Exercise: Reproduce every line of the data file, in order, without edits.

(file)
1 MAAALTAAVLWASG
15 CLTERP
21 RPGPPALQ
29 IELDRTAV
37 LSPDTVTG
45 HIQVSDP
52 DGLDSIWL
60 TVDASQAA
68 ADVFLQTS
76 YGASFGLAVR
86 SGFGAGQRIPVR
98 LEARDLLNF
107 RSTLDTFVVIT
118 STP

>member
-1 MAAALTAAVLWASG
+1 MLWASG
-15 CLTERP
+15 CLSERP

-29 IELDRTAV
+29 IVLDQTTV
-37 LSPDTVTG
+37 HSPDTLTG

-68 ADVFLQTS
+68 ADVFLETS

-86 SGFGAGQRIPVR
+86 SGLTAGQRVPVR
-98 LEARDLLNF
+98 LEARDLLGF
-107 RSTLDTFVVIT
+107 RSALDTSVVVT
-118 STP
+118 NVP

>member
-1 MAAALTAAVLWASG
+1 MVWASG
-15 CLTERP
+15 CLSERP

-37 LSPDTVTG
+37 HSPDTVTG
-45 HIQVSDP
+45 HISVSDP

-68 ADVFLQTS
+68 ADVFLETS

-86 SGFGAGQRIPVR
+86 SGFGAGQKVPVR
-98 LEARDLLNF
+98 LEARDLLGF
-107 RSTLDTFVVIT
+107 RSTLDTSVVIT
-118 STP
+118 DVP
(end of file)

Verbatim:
1 MAAALTAAVLWASG
15 CLTERP
21 RPGPPALQ
29 IELDRTAV
37 LSPDTVTG
45 HIQVSDP
52 DGLDSIWL
60 TVDASQAA
68 ADVFLQTS
76 YGASFGLAVR
86 SGFGAGQRIPVR
98 LEARDLLNF
107 RSTLDTFVVIT
118 STP

>member
-1 MAAALTAAVLWASG
+1 MLWASG
-15 CLTERP
+15 CLSERP

-29 IELDRTAV
+29 IVLDQTTV
-37 LSPDTVTG
+37 HSPDTLTG

-68 ADVFLQTS
+68 ADVFLETS

-86 SGFGAGQRIPVR
+86 SGLTAGQRVPVR
-98 LEARDLLNF
+98 LEARDLLGF
-107 RSTLDTFVVIT
+107 RSALDTSVVVT
-118 STP
+118 NVP

>member
-1 MAAALTAAVLWASG
+1 MVWASG
-15 CLTERP
+15 CLSERP

-37 LSPDTVTG
+37 HSPDTVTG
-45 HIQVSDP
+45 HISVSDP

-68 ADVFLQTS
+68 ADVFLETS

-86 SGFGAGQRIPVR
+86 SGFGAGQKVPVR
-98 LEARDLLNF
+98 LEARDLLGF
-107 RSTLDTFVVIT
+107 RSTLDTSVVIT
-118 STP
+118 DVP